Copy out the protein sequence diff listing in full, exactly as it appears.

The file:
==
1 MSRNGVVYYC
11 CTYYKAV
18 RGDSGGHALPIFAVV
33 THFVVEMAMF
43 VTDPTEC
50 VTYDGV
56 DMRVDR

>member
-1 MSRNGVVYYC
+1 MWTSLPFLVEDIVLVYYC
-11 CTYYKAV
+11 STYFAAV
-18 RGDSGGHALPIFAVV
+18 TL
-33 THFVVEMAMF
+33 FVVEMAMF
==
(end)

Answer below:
1 MSRNGVVYYC
11 CTYYKAV
18 RGDSGGHALPIFAVV
33 THFVVEMAMF
43 VTDPTEC
50 VTYDGV
56 DMRVDR

>member
-1 MSRNGVVYYC
+1 MWTSLPFLVEDIVLVYYC
-11 CTYYKAV
+11 STYFAAV
-18 RGDSGGHALPIFAVV
+18 TL
-33 THFVVEMAMF
+33 FVVEMAMF